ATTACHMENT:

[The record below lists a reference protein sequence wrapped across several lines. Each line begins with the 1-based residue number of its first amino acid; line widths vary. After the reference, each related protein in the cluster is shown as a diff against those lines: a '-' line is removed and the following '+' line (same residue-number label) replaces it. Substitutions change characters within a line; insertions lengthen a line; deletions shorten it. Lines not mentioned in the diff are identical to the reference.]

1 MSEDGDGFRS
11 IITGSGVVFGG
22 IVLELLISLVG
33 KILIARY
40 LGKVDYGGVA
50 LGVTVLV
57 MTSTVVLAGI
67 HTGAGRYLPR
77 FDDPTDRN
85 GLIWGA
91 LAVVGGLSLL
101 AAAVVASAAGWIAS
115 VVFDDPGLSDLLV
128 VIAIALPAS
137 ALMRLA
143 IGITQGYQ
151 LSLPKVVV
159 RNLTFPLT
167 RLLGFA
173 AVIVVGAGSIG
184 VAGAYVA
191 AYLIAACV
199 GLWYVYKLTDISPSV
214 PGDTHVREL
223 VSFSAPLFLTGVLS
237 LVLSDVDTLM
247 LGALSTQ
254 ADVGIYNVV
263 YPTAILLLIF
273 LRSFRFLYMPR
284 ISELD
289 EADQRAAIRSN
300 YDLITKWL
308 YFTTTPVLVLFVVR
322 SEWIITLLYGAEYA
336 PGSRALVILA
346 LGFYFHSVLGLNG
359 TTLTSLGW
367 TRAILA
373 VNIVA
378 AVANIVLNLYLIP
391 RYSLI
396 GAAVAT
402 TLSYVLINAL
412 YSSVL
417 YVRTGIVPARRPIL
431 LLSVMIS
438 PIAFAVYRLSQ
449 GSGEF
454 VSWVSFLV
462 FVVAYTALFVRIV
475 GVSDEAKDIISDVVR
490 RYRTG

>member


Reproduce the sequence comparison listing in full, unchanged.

[The record below lists a reference protein sequence wrapped across several lines. Each line begins with the 1-based residue number of its first amino acid; line widths vary. After the reference, each related protein in the cluster is shown as a diff against those lines: a '-' line is removed and the following '+' line (same residue-number label) replaces it. Substitutions change characters within a line; insertions lengthen a line; deletions shorten it. Lines not mentioned in the diff are identical to the reference.]

1 MSEDGDGFRS
11 IITGSGVVFGG
22 IVLELLISLVG
33 KILIARY
40 LGKVDYGGVA
50 LGVTVLV
57 MTSTVVLAGI
67 HTGAGRYLPR
77 FDDPTDRN
85 GLIWGA
91 LAVVGGLSLL
101 AAAVVASAAGWIAS
115 VVFDDPGLSDLLV
128 VIAIALPAS
137 ALMRLA
143 IGITQGYQ
151 LSLPKVVV
159 RNLTFPLT
167 RLLGFA
173 AVIVVGAGSIG
184 VAGAYVA
191 AYLIAACV
199 GLWYVYKLTDISPSV
214 PGDTHVREL
223 VSFSAPLFLTGVLS
237 LVLSDVDTLM
247 LGALSTQ
254 ADVGIYNVV
263 YPTAILLLIF
273 LRSFRFLYMPR
284 ISELD
289 EADQRAAIRSN
300 YDLITKWL
308 YFTTTPVLVLFVVR
322 SEWIITLLYGAEYA
336 PGSRALVILA
346 LGFYFHSVLGLNG
359 TTLTSLGW
367 TRAILA
373 VNIVA
378 AVANIVLNLYLIP
391 RYSLI
396 GAAVAT
402 TLSYVLINAL
412 YSSVL
417 YVRTGIVPARRPIL
431 LLSVMIS
438 PIAFAVYRLSQ
449 GSGEF
454 VSWVSFLV
462 FVVAYTALFVRIV
475 GVSDEAKDIISDVVR
490 RYRTG

>member